Coalitioning with seven other university student associations, ANUSA is hoping to send an ultimatum to the NUS: if the organisation fails to clean up their act, the universities will not accredit with the national student union.
It’s the second consecutive year that ANUSA is threatening not to affiliate with the organisation unless they meet certain requirements. Last year, ANUSA did not accredit after the NUS contravened one of the requirements, choosing a factionally-aligned returning officer.
The other university student unions that have been named in the letter are Curtin Student Guild, UWA Student Guild, ECU Student Guild, University of Melbourne Student Union, University of Sydney SRC, University of Newcastle Student Association and Flinders University Student Association. Currently, the policy has not been signed by any of the eight universities.
Together, these student bodies represent 40 per cent of the NUS’ annual accreditation fees. The universities hope that, by holding $240,000 worth of accreditation fees over the organisation’s head, they can manufacture some structural changes. The NUS’ annual budget is near $1 million.
ANUSA’s proposed affiliation fees are $10,000.
The letter asks that the NUS uphold key performance indicators — of which some were used last year by ANUSA when they similarly requested the NUS clean up their act.
One of the letter’s demands is that the NUS appoints a returning officer this year that is not a member of any NUS faction.
The letter also demands that the NUS conduct an independent annual audit of their finances. In 2013, a report from independent auditors TLConsult stated that structural problems “unchanged for nearly two decades” meant that the NUS only had enough funds to “sustain the organisation for approximately one year in its current form”.
The letter further requires that the organisation upload all recent minutes and reports onto their website.
The ANUSA student representative council, a body of ANUSA executives, elected general representatives, college representatives and department officers, will vote on the accreditation policy in a meeting on Tuesday.
However, some within the SRC will oppose the motion. General representative Ashish Nagesh, who has opposed accrediting with the NUS in the past, supports putting the question to a student body referendum. The last time ANUSA held a university-wide referendum on the topic was in 1992 — it caused one of the largest turnouts to a student vote in ANU’s history, with other 2500 ballots cast. Over 1500 of those votes opposed affiliation.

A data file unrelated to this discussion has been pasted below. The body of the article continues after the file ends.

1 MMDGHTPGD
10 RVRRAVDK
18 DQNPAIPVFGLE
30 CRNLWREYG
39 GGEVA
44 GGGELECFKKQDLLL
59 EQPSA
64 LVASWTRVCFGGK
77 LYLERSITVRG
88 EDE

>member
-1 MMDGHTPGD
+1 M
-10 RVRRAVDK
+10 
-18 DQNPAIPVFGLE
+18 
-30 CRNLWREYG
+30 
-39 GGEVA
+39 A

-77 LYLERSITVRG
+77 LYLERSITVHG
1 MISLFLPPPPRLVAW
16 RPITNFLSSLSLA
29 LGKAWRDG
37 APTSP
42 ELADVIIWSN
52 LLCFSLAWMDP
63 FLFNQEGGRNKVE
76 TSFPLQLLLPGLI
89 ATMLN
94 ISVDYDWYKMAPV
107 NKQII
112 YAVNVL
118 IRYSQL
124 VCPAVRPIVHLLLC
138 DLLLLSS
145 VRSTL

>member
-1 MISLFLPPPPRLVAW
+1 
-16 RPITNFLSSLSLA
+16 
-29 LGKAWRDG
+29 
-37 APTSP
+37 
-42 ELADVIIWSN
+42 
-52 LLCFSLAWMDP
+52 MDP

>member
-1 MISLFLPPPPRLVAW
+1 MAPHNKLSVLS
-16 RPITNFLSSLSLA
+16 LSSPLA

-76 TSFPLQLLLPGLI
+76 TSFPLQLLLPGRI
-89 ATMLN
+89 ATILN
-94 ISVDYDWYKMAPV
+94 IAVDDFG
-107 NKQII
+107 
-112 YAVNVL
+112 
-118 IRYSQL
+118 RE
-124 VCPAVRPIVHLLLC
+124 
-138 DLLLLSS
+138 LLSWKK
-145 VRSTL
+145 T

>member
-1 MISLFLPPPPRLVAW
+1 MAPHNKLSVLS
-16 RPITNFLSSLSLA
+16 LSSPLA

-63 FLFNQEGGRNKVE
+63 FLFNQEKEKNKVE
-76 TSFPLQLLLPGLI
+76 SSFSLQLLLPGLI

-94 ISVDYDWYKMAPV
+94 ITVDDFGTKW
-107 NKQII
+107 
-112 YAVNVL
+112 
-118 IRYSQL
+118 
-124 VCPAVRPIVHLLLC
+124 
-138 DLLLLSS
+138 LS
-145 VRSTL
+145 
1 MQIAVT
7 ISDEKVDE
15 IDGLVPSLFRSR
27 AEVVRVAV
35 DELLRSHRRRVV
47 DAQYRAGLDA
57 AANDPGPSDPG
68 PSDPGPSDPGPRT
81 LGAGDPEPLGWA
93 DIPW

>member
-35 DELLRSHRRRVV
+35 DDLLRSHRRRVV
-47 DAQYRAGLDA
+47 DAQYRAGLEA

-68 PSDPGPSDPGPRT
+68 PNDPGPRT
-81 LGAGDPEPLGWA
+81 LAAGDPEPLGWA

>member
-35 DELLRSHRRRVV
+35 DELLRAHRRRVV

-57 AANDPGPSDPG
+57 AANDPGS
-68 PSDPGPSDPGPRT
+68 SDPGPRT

Nagesh told Woroni that he also had concerns about the transparency of the NUS debate.
“It has definitely not been fair, many members of the SRC have expressed frustration that they were not involved,” said Nagesh, speaking of the involvement that SRC members have had with setting the affiliation requirements. “On Tuesday I will fight for change. ANUSA is an organisation that should be accountable and transparent and it currently isn’t within its own SRC.”
NUS president Mark Pace told Woroni that if an ultimatum became university policy, he would try his hardest to meet the requirements set out by the eight tertiary institutions.
“It’s important that member organisations to the NUS feel like their students are being effectively and responsibly represented,” Pace said. “The national office bearing team will be working hard throughout the year to respond to the indicators set by ANU students.”
When asked specifically about the requirement that the returning officer not be factionally-aligned, Pace said he would advocate for a change.
“While the decision will be decided by the 17 voting members of the national executive, I’ll be recommending a non-factional returning officer.”
The NUS came into being in 1987, and aims to be a national student voice on government policy and student affairs.
Editor’s Note (21/3/18): An earlier version of this article stated that the seven other universities had hoped to sign onto the letter. This article has been changed to reflect the fact that the seven other student unions named in the letter may not want to sign the ultimatum. References to NUS ‘affiliation’ were also replaced by language of ‘accreditation’ as part of this amendment.